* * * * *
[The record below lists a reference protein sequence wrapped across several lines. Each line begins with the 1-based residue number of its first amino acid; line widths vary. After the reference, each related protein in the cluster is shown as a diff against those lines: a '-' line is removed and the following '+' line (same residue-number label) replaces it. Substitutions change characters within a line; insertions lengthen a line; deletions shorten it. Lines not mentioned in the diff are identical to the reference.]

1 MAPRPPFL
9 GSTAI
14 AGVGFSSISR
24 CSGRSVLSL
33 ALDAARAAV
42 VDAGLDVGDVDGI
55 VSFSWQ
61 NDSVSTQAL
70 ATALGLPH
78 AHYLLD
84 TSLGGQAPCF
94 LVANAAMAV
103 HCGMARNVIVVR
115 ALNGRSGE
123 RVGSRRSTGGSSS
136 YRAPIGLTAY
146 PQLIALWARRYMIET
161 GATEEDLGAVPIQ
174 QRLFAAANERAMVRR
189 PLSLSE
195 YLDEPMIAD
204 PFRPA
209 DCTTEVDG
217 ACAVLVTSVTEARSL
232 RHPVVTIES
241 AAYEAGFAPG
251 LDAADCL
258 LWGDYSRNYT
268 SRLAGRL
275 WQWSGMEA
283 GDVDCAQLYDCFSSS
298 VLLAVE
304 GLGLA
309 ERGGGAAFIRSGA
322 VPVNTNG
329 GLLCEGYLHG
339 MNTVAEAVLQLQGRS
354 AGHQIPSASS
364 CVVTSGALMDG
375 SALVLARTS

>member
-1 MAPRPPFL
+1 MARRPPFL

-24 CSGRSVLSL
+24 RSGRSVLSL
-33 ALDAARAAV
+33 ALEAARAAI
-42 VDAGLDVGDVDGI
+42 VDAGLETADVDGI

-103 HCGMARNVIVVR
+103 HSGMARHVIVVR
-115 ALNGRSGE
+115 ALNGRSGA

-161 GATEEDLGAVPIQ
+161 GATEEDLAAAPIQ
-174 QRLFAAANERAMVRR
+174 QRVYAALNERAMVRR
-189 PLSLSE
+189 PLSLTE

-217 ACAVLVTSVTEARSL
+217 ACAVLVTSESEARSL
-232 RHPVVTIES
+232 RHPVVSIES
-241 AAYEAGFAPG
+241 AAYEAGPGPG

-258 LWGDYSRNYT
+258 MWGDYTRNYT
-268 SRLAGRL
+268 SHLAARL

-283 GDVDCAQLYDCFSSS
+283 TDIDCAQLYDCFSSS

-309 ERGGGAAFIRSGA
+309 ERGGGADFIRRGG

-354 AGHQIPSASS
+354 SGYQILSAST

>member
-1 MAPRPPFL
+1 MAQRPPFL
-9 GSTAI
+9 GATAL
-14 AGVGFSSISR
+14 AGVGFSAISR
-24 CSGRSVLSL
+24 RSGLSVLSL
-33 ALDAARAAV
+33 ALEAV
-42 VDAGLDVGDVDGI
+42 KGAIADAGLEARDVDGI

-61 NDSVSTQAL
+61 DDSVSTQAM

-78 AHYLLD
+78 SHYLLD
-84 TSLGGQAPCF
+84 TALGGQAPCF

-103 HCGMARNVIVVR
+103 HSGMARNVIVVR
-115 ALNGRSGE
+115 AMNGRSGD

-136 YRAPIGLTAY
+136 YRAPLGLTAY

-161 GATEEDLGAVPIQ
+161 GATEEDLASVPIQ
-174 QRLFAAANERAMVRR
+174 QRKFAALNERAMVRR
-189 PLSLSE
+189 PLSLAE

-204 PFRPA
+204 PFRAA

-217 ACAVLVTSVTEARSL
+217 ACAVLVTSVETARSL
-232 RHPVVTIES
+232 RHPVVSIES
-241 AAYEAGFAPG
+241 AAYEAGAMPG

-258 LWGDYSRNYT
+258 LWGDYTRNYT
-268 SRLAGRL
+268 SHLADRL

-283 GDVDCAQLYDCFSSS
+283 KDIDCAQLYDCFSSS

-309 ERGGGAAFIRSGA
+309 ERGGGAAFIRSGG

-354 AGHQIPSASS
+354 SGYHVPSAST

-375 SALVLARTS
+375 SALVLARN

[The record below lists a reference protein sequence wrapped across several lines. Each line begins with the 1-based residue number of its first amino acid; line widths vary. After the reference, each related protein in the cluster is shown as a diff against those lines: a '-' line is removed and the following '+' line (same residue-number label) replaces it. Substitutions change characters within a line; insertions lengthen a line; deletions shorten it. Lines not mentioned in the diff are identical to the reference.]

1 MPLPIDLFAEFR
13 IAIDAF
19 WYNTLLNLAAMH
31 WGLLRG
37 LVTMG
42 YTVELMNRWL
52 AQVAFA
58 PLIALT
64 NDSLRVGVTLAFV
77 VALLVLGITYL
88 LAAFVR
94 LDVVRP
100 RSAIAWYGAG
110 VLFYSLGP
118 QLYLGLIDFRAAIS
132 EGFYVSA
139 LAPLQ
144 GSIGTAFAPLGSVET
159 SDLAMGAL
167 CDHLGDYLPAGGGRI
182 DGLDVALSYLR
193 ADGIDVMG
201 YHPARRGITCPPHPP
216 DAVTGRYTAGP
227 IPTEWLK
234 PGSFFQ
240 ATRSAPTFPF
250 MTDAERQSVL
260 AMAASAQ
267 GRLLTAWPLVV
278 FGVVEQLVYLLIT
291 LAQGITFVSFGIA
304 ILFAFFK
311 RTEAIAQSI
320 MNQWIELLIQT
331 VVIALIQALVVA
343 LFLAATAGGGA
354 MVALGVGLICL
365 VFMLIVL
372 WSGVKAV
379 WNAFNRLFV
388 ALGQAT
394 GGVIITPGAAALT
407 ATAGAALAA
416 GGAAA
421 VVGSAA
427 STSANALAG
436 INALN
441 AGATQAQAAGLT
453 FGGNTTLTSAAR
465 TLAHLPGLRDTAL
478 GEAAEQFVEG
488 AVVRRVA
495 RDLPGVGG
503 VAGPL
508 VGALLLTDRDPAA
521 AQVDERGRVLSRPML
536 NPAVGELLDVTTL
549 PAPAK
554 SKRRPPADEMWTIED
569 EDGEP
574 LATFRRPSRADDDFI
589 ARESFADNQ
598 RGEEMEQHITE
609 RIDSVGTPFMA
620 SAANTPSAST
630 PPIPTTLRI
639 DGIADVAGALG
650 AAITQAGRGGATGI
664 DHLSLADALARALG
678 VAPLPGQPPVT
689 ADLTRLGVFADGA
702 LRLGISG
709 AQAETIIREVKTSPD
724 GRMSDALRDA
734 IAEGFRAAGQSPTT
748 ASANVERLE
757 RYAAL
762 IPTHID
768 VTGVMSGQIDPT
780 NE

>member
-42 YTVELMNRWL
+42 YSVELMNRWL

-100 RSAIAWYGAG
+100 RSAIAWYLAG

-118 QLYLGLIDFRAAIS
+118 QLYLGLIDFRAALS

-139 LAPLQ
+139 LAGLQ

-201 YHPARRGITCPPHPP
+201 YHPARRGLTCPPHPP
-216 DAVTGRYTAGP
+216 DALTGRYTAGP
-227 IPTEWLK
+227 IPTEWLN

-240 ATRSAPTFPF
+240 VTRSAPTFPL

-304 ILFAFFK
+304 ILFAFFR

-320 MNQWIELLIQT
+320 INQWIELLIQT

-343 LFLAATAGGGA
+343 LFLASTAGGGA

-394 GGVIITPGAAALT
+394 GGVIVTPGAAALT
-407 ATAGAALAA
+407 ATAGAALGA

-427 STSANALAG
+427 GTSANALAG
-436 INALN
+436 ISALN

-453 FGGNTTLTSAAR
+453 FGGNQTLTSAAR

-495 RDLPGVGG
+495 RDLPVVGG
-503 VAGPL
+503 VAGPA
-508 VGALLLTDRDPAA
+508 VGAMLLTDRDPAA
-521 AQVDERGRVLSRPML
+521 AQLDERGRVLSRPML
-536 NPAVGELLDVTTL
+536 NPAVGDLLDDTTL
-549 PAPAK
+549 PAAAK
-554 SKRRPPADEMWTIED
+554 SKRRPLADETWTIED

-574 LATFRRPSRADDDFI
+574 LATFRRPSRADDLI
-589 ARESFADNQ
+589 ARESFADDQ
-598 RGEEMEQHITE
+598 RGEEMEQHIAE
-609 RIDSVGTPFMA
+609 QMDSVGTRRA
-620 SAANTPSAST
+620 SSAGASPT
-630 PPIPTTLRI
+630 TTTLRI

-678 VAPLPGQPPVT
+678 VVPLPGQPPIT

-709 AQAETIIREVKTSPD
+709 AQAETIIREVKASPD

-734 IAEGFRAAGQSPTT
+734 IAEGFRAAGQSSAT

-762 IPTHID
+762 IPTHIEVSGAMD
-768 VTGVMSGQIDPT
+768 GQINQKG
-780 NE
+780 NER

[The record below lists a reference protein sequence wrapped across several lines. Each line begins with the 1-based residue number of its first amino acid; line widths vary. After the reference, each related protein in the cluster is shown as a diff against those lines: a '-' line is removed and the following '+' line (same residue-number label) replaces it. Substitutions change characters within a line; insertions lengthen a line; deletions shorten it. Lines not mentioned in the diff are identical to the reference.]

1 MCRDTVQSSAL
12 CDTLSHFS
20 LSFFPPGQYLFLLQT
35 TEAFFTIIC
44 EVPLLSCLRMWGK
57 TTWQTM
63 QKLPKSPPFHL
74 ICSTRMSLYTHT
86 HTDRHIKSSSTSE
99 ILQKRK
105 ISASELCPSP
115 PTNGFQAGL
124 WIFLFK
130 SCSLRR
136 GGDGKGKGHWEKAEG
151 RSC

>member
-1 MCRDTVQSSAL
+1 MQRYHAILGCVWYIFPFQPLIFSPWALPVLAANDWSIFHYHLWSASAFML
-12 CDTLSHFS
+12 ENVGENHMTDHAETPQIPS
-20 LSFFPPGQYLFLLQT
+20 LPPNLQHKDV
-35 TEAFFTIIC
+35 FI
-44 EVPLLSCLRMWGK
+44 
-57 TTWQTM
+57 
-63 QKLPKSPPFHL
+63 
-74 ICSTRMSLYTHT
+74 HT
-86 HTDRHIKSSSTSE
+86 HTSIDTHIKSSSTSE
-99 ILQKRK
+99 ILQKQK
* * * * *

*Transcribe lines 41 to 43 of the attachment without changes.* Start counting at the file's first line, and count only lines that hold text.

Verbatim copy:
375 SALVLARTS

>member
-1 MAPRPPFL